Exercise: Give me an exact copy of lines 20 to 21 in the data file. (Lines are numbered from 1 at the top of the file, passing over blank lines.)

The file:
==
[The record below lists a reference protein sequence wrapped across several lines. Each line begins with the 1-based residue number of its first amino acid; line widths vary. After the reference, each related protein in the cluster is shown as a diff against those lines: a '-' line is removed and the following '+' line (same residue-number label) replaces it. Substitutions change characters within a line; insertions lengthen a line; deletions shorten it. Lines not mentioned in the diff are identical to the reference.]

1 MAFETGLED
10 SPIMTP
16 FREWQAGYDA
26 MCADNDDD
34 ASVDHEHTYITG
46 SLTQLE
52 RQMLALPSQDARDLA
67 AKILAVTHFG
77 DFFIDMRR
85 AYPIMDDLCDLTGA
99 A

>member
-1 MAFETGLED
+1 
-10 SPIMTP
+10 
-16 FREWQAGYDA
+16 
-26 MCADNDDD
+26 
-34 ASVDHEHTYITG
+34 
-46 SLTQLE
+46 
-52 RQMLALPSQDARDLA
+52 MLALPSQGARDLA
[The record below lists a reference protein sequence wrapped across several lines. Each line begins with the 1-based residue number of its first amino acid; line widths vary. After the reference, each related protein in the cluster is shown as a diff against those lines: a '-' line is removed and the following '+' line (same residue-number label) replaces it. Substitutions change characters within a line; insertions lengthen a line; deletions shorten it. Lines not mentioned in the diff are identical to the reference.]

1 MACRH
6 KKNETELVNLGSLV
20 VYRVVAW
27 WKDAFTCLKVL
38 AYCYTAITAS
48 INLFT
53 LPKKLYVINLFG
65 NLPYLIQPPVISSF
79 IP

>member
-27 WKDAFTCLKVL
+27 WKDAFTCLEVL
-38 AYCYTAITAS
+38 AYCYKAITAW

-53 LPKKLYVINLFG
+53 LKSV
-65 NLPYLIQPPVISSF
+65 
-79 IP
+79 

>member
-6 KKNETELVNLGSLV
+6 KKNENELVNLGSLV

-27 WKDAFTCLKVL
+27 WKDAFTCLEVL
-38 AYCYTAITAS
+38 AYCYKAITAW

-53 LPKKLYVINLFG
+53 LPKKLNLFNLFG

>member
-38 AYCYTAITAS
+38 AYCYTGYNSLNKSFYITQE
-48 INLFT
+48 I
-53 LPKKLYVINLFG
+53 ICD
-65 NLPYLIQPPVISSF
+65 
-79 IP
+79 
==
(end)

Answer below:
-26 MCADNDDD
+26 